1996-01-01T23:59:59.000Z

411

Core-based evidence for sandy slump and sandy debris flow facies in the Pliocene and Pleistocene of the Gulf of Mexico: Implications for submarine fan models  

SciTech Connect (OSTI)

Examination of nearly 3,500 feet of conventional core from Pliocene and Pleistocene deep-water reservoirs cored in 25 wells in 8 different areas covering the eastern, central and western Gulf of Mexico reveals that the reservoirs are predominantly composed of mass-transport deposits, mainly sandy slumps and sandy debris flows (60-100% of cored intervals). Bottom-current reworked sands are common (10-50%). Of importance to existing submarine fan models is that turbidities are extremely rare (<1 % of all cores). Sedimentary features indicative of slump and debris-flow origin include sand units with sharp upper contacts, slump folds, discordant, steeply dipping layers (up to 60{degrees}), glide planes, shear zones, brecciated clasts, rafted mudstone clasts, planar clast fabric, inverse grading of clasts, and moderate-to-high matrix content (5-20 %). These reservoirs have been interpreted by others to represent turbidite-dominated basin-floor fans and slope fans of the often used sequence stratigraphic model. However, our core data do not show a dominance of turbidities. Sandy debris flows exhibit a variety of log motifs (e.g., blocky, fining-up, and coarsening-up) due to changes in concentration of midstone clasts, and a variety of internal seismic facies (e.g., parallel-continuous, irregular-discontinuous, chaotic -discontinuous, and lateral pinch out) perhaps due to changes in stacking patterns of debris flows and slumps. Classic submarine-fan models, commonly advocated for these reservoirs, may not be appropriate. We propose a slump and debris-flow, dominated slope model in which sea-floor topography and depositional freezing (i.e., plastic flows) control sand distribution and geometry. Contrary to popular belief, sandy debris flows can be thick, areally extensive, and excellent reservoirs.

Shanmugam, G. [Mobil Exploration and Producing Technical Center, Dallas, TX (United States); Zimbrick, G. [Mobil Exploration and Producing U.S., Dallas, TX (United States)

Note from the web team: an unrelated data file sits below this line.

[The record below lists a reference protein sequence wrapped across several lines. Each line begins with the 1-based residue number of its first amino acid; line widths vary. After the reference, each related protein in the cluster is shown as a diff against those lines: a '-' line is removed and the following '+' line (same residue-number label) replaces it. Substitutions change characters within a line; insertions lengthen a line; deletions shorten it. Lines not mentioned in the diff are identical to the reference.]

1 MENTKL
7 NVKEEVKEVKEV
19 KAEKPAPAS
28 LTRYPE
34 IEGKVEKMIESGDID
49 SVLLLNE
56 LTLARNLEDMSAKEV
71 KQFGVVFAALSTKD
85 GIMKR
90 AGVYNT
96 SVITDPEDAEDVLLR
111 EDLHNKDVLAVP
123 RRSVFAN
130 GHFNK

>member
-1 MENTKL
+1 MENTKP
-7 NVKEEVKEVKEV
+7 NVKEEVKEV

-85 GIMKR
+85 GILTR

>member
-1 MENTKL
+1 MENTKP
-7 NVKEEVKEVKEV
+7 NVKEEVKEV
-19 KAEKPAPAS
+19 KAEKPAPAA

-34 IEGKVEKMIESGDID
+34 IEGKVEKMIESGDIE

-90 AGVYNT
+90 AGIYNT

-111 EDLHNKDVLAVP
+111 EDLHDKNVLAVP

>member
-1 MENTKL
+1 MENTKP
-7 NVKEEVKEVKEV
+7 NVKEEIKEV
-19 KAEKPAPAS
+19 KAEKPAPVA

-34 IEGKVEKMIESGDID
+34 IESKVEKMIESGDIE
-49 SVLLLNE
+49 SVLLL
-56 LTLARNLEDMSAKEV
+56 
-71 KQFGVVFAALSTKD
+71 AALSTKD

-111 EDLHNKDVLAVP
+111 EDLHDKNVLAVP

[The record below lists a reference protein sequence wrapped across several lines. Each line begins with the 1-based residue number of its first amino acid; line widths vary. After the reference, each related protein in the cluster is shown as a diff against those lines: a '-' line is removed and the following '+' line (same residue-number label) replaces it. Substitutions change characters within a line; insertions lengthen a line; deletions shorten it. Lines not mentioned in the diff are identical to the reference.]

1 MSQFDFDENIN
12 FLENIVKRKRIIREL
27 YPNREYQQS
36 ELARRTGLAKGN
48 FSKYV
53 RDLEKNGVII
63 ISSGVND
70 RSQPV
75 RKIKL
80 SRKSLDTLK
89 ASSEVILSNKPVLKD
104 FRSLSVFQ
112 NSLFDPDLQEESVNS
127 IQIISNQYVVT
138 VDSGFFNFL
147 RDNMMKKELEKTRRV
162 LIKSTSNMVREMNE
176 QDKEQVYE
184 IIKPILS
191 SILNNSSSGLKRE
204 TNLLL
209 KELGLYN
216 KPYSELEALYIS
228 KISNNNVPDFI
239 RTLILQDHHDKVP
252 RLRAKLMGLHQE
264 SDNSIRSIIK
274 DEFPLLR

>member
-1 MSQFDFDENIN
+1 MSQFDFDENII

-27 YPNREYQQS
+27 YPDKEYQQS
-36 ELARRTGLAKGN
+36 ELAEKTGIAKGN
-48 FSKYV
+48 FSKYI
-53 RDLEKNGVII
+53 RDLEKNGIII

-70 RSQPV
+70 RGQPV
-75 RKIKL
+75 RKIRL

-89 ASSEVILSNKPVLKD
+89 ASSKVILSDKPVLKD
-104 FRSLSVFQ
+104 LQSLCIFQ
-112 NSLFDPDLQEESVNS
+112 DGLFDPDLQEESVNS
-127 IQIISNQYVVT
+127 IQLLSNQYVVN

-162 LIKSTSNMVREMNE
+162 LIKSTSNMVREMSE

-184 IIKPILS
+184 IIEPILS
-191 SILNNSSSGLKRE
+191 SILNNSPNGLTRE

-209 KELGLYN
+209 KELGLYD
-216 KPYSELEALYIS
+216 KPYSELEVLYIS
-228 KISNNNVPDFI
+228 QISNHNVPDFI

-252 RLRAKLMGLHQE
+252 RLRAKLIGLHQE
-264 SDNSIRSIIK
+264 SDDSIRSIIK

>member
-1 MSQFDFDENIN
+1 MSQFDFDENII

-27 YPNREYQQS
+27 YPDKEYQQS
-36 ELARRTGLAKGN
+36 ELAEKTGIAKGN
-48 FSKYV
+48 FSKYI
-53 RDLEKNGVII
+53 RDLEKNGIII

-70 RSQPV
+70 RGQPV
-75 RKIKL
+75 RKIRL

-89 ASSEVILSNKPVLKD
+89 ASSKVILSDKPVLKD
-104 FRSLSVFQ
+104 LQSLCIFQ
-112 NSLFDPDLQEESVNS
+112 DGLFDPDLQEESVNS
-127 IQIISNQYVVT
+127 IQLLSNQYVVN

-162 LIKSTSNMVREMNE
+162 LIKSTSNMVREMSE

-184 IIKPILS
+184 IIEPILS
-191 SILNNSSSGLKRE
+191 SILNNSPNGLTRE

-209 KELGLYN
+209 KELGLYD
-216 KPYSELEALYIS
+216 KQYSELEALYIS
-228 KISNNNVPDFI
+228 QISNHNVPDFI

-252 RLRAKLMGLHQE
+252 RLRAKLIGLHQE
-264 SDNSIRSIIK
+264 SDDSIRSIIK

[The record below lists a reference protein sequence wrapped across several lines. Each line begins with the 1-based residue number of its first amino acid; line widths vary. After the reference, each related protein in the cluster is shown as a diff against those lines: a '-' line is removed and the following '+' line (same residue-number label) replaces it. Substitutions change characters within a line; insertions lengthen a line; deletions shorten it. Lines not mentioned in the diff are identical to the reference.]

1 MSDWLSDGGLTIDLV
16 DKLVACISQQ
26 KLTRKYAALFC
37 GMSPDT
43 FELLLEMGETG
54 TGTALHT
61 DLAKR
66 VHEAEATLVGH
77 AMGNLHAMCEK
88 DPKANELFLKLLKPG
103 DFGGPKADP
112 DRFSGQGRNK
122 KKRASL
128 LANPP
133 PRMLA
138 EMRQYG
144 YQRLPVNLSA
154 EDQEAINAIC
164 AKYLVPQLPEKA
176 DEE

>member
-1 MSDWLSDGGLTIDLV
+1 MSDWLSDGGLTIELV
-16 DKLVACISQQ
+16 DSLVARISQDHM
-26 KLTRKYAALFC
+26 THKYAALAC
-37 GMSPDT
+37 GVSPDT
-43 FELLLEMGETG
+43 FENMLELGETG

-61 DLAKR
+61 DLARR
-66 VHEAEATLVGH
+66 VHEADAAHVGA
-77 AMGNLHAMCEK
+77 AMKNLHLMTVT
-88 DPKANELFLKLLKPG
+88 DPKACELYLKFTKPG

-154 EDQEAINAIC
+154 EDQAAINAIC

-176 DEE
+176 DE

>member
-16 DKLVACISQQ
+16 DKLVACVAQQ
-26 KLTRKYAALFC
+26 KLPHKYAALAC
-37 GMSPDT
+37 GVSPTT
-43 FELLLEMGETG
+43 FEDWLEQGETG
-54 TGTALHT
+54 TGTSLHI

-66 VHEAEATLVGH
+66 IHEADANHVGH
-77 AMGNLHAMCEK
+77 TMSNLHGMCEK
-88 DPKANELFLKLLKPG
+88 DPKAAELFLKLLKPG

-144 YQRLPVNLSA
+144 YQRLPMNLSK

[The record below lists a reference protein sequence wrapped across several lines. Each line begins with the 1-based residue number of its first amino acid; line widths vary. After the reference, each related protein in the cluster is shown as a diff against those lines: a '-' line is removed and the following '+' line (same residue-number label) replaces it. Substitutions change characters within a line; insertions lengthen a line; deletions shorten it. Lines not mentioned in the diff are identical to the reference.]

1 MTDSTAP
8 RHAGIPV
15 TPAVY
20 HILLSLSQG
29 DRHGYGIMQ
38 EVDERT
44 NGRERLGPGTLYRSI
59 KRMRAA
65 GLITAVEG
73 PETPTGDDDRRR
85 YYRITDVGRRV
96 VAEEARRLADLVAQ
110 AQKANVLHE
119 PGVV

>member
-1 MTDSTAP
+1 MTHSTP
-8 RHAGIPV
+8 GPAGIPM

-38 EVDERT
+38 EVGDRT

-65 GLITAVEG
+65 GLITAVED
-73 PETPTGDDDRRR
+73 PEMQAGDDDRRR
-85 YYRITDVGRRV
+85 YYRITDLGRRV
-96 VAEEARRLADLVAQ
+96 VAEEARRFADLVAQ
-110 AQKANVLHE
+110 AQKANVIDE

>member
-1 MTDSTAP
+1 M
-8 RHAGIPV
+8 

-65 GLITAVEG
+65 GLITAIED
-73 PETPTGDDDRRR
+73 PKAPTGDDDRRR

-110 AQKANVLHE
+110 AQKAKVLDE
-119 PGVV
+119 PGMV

1996-12-31T23:59:59.000Z

412

Quantifying the value that energy efficiency and renewable energy provide as a hedge against volatile natural gas prices  

SciTech Connect (OSTI)

Advocates of energy efficiency and renewable energy have long argued that such technologies can mitigate fuel price risk within a resource portfolio. Such arguments--made with renewed vigor in the wake of unprecedented natural gas price volatility during the winter of 2000/2001--have mostly been qualitative in nature, however, with few attempts to actually quantify the price stability benefit that these sources provide. In evaluating this benefit, it is important to recognize that alternative price hedging instruments are available--in particular, gas-based financial derivatives (futures and swaps) and physical, fixed-price gas contracts. Whether energy efficiency and renewable energy can provide price stability at lower cost than these alternative means is therefore a key question for resource acquisition planners. In this paper we evaluate the cost of hedging gas price risk through financial hedging instruments. To do this, we compare the price of a 10-year natural gas swap (i.e., what it costs to lock in prices over the next 10 years) to a 10-year natural gas price forecast (i.e., what the market is expecting spot natural gas prices to be over the next 10 years). We find that over the past two years natural gas users have had to pay a premium as high as $0.76/mmBtu (0.53/242/kWh at an aggressive 7,000 Btu/kWh heat rate) over expected spot prices to lock in natural gas prices for the next 10 years. This incremental cost to hedge gas price risk exposure is potentially large enough - particularly if incorporated by policymakers and regulators into decision-making practices - to tip the scales away from new investments in variable-price, natural gas-fired generation and in favor of fixed-price investments in energy efficiency and renewable energy.